I've got a beer that, for aesthetic reasons, I'd like to make more hazy. I've used torrified wheat in the mash, and tried adding flour to the boil. Those do make the beer hazy at first, but it tends to settle after a week or two in keg. Is there any way to obtain a more stable haziness? I've seen pectin mentioned as a source of hard-to-get-rid-of haze, but there's no fruit in the recipe, and I'm not sure how much powdered pectin I'd have to add to get haze without getting globs of jelly as well.

In case it matters, I do all-grain brewing, and keg with forced carbonation.

2 Answers 2


I guess it depends upon how much haze you are looking for. While most brewers spend their energies trying to remove haze, you could simply leave out all those steps that go towards reducing haze:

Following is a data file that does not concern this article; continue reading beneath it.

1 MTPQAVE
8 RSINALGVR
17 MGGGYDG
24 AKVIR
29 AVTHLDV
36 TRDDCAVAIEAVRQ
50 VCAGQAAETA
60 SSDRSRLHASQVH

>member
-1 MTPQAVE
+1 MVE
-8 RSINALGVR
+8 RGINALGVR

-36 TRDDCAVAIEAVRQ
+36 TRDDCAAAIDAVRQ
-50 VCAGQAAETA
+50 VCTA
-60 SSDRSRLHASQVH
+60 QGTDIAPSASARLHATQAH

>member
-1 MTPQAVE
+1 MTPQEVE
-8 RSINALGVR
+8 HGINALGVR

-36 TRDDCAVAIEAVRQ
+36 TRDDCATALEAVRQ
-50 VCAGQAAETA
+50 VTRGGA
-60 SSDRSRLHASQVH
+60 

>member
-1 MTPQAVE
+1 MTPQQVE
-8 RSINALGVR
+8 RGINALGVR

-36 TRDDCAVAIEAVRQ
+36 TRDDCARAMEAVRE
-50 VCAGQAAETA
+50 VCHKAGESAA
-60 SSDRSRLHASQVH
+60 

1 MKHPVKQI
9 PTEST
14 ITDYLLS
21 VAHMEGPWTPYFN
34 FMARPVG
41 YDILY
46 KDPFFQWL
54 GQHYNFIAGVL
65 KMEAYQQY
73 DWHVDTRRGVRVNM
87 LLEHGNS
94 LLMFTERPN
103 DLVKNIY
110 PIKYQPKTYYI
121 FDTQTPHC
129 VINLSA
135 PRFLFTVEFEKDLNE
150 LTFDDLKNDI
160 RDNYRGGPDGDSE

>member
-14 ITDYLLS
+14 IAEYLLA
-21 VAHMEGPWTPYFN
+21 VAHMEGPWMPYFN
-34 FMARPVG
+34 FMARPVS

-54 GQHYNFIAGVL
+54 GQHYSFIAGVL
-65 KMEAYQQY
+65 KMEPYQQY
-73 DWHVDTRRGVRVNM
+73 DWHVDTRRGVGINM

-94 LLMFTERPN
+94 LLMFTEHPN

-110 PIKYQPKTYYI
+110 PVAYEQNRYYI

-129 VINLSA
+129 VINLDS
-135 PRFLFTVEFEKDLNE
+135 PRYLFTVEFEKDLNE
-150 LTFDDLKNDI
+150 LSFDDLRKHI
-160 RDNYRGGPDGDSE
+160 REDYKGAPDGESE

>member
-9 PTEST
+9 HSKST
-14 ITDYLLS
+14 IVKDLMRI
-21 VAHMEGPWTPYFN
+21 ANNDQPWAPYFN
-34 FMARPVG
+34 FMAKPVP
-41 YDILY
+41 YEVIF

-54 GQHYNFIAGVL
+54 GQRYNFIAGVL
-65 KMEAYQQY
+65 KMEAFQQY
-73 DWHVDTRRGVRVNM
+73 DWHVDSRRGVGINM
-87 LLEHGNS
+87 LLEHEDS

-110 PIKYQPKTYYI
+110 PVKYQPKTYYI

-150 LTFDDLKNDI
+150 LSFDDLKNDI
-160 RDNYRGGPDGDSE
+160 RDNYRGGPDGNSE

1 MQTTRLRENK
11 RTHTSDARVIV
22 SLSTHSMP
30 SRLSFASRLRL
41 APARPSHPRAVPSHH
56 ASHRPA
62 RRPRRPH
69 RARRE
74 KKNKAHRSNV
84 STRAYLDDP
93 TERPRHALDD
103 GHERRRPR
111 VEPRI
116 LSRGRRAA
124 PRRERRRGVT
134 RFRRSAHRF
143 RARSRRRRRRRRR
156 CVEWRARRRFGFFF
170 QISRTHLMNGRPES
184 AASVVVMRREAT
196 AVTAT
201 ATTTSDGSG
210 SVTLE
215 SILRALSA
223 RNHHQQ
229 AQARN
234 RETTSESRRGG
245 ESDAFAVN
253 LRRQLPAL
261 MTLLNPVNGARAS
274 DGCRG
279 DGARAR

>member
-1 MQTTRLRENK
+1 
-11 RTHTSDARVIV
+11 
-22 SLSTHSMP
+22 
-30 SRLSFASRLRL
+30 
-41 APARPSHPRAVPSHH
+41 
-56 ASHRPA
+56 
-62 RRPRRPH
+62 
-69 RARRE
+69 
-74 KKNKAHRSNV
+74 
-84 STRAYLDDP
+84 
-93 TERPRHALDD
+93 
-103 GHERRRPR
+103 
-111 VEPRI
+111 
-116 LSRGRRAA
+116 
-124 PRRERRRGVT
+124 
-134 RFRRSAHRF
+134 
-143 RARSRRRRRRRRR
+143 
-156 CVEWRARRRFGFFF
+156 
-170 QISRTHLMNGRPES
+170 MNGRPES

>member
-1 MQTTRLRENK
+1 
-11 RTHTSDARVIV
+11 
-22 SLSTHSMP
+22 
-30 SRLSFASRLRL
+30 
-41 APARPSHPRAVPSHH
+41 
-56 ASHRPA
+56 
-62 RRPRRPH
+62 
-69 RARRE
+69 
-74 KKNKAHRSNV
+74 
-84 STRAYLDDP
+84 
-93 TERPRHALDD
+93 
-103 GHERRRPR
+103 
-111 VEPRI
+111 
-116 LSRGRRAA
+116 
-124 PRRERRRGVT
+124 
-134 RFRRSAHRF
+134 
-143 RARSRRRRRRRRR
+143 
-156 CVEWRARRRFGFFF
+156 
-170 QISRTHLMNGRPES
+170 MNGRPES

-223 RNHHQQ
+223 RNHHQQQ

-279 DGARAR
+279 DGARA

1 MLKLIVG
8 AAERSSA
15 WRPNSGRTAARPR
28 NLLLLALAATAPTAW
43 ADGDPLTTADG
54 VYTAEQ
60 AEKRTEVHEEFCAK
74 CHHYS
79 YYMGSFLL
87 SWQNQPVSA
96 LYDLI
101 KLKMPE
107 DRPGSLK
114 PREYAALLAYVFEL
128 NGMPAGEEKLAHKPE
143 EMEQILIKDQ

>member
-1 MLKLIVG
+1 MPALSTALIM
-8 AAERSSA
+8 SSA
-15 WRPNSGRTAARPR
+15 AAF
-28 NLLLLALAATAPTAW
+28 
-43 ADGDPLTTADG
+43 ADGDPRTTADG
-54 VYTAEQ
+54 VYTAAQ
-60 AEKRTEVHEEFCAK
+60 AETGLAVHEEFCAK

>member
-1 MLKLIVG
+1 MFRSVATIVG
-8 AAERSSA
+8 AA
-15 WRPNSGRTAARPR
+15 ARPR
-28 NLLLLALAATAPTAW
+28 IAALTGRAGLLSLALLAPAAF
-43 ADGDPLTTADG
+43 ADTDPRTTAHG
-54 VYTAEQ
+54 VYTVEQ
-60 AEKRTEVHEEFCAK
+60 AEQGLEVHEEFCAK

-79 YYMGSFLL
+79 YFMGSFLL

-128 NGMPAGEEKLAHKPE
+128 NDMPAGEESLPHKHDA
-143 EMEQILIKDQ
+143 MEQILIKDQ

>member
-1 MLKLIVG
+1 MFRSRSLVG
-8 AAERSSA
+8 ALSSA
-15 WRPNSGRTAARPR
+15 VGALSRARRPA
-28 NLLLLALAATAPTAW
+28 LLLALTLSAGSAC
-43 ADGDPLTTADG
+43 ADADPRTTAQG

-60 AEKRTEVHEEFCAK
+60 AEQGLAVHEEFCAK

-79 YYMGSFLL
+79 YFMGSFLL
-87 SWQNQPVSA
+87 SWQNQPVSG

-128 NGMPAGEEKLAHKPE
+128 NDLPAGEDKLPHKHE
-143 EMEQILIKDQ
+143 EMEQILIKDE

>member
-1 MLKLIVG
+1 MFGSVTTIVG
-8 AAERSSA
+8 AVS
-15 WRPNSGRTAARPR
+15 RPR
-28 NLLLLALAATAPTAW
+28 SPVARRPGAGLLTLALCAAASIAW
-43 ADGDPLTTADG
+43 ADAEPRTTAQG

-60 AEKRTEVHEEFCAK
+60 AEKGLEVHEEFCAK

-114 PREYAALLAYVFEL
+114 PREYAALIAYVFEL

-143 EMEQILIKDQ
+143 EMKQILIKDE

• use water with low hardness (has low colloidal stability)
  • avoid protein rests in the mash to maintain as much protein as possible
  • use a significant portion of malted or flaked wheat
  • leave out calcium in the mash - calcium helps reduce hazes
  • leave out finings in the boil (whirlfloc/irish moss)
  • chill slowly (avoiding the cold break)
  • copper at >1mg/l (1ppm) causes irreversible haze
  • serve chilled to promote a chill haze

See Beer Haze for more details on hazes, and colloidal stability.

Applying some of these omissions may have side-effects, since most of these steps are typically beneficial for the beer, not just because they reduce haziness.


Low flocculating yeast (like weiss/witbier) should get you the required look. The rest that you mention should work. I have not tried to make a hazy beer, so I can't offer any more assistance.

  • 1
    Sure, but that leads to a distinctly yeasty flavor. I'd like to add haze without affecting the taste.
    – Sneftel
    Oct 20, 2014 at 7:59

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